Victims of Color Need to Be Heard

Content warning: sexual assault

Recently throughout social media, the popular topic of conversation has been about the six-part docuseries released by Lifetime called Surviving R. Kelly. The docuseries details sexual abuse allegations against the singer and interviewed several of his alleged victims and survivors. The docuseries provided the victims and survivors with the opportunity to finally tell their stores, which allowed for an important issue to be displayed and discussed on a wide platform.

Lifetime did a noteworthy thing by allowing Kelly’s victims and survivors the opportunity to finally let their voices be heard as inspiration for other victims of sexual assault and physical abuse. This was a way for the victims to try and heal from their past trauma.

However, why did it take so long to finally get their side of the story? Why is it that even after the documentary people still continue to support R. Kelly and other artists such as XXXTentacion and Tekashi 69 who have gone to trial over sexual assault allegations? Why aren’t victims taken seriously when they try and speak up?

Many victims of sexual assault and abuse are afraid to speak out against their abusers because of the fear of not being believed, this is especially true for victims of color. According to Teresa Stafford a specialist at the Cleveland Rape Crisis Center, “60 percent of black girls are sexually abused by the time they turn 18.”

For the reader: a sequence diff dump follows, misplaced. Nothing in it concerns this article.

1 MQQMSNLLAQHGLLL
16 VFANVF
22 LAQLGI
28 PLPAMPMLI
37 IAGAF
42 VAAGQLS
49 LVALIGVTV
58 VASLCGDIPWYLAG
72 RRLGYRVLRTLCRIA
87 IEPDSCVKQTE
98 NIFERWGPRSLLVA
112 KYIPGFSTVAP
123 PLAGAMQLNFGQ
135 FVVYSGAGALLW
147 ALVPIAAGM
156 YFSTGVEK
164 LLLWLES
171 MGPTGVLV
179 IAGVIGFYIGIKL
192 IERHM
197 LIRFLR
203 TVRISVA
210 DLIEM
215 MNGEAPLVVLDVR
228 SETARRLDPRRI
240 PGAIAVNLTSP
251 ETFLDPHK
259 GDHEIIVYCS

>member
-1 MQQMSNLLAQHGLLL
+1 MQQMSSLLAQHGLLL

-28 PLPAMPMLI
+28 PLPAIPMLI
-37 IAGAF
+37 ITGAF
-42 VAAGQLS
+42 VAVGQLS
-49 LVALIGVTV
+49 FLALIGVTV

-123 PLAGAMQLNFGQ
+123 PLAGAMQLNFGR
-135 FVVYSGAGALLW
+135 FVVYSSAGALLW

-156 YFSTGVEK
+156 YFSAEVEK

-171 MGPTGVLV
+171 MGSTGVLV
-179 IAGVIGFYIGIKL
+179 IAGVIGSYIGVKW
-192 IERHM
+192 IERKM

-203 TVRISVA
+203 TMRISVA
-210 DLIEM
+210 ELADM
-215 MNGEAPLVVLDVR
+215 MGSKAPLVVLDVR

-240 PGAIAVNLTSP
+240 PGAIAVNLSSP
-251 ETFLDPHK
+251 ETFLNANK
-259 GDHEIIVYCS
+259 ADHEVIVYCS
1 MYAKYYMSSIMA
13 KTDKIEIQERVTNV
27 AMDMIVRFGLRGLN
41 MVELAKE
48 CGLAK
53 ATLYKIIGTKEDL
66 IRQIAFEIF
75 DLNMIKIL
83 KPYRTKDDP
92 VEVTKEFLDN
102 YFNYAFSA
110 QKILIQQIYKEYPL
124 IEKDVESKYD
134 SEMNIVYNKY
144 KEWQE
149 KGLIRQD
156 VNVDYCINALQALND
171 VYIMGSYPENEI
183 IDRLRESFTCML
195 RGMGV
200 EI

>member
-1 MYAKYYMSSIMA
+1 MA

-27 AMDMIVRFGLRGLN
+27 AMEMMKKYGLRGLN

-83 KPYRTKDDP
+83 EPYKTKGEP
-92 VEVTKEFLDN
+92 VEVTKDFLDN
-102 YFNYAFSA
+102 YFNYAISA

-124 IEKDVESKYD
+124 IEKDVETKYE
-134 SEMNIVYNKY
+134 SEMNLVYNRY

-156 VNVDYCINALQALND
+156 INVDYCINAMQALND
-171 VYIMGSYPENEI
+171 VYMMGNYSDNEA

Society has to stop allowing girls of color to be victimized and not taken seriously. In Surviving R. Kelly, most of his victims were young black girls, and he was found innocent. If those girls would have been white would the verdict have been the same?

In 2017, Georgetown Law published a study titled “Girlhood Interrupted” that evaluates the and scale of innocence for a black girl in society. According to the lead author, Rebecca Epstein, “What we found is that adults see Black girls as less innocent and less in need of protection as white girls of the same age.” Black and brown girls bodies are seen as hyper-sexualized, unworthy, and don’t matter to the law. This mindset needs to change. Systemically, white women are seen as deserving of security and protection, whereas black women and other women of color are not, which leaves them more vulnerable to sexual abuse and violence.

All survivors deserve the opportunity to be heard, but the issue of race playing a factor in believing victims needs to be addressed. It’s finally time for the legal system and society to see black and brown bodies for what they are: valuable and worthy.Image source: Clarke Sanders

If you or someone you know is being sexually abused, assaulted, or raped, and need to speak to someone, the National Sexual Assault Hotline is 1-800-656-HOPE (4673).

Image source: Samantha Sophia